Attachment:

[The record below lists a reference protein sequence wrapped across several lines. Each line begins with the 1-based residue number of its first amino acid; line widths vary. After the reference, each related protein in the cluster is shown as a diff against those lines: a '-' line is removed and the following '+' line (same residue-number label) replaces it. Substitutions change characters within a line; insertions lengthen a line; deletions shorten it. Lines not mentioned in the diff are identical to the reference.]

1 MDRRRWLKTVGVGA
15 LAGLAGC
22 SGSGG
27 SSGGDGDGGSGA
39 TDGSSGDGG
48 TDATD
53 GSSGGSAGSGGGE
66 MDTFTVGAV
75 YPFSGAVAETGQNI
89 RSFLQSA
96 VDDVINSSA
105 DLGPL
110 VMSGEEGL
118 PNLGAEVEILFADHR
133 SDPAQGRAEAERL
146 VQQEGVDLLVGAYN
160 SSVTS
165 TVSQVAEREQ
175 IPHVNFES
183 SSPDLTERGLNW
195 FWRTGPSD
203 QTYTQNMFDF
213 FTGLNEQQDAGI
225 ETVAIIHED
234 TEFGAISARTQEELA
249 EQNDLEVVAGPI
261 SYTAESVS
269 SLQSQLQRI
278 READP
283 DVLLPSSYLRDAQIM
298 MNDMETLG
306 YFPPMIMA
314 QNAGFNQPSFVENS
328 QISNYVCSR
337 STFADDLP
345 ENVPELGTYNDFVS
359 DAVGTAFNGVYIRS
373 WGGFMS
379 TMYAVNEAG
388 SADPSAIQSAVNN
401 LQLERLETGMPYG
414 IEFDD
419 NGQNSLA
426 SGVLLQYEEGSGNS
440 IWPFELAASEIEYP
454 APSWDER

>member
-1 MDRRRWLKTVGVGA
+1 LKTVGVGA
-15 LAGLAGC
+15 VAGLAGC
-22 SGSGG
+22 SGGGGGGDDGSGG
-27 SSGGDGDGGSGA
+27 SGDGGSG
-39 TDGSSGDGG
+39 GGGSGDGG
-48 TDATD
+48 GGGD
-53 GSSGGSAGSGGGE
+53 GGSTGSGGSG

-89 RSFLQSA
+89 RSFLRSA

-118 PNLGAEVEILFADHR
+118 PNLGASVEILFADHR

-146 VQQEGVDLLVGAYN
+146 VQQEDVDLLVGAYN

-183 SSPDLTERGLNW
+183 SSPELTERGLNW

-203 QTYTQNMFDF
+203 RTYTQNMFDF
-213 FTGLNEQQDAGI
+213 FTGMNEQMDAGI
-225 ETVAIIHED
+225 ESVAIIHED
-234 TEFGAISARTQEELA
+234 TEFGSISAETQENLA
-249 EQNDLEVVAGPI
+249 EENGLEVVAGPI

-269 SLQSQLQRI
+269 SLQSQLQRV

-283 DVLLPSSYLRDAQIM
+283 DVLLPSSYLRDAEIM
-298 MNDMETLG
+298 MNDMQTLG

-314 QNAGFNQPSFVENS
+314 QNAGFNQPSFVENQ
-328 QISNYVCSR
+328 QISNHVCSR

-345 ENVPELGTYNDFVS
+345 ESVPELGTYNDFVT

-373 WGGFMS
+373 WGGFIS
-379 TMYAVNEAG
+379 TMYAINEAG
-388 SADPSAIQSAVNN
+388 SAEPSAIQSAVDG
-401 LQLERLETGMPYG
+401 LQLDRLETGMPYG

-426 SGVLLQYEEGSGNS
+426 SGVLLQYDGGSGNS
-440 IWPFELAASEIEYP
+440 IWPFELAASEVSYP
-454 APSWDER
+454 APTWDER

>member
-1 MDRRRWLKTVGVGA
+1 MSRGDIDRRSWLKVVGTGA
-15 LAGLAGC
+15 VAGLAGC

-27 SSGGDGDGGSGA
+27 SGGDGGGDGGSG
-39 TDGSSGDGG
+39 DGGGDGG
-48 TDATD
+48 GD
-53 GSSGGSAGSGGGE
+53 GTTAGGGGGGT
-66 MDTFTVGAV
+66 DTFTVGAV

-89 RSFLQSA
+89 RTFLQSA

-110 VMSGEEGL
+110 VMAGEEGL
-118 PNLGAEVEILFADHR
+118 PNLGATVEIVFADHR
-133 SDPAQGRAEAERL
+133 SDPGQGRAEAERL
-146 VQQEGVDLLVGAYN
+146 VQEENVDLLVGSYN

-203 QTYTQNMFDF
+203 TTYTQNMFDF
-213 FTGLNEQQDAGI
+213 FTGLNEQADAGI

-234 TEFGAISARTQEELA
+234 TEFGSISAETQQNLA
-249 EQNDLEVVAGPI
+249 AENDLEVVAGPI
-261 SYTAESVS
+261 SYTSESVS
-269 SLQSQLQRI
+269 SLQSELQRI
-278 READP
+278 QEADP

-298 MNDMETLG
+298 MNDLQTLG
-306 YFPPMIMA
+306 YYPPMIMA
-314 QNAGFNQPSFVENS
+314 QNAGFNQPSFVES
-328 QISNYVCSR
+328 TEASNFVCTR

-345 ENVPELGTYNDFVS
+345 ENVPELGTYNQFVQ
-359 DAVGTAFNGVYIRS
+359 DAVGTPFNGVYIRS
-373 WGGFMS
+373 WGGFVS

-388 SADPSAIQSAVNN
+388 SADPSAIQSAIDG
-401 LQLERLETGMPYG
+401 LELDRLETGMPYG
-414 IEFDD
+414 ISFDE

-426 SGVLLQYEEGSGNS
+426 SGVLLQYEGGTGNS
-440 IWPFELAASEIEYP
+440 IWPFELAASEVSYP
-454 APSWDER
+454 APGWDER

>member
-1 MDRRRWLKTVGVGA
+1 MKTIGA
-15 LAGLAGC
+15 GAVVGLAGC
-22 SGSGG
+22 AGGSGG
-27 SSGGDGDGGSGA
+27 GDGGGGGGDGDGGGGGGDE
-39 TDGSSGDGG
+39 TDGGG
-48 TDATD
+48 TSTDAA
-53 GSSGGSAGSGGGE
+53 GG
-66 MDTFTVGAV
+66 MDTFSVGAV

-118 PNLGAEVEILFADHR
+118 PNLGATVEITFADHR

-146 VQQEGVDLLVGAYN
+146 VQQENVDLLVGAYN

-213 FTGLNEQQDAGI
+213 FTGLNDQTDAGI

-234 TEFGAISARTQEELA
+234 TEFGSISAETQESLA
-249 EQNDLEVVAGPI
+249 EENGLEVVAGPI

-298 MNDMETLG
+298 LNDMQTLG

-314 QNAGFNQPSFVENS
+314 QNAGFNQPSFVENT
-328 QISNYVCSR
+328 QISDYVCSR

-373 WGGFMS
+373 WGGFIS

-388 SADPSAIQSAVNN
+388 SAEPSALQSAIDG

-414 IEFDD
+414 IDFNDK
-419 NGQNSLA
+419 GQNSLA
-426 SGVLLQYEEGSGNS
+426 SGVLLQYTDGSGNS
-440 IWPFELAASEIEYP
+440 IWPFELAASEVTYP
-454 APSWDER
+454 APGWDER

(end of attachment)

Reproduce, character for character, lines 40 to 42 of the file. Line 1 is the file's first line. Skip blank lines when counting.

379 TMYAVNEAG
388 SADPSAIQSAVNN
401 LQLERLETGMPYG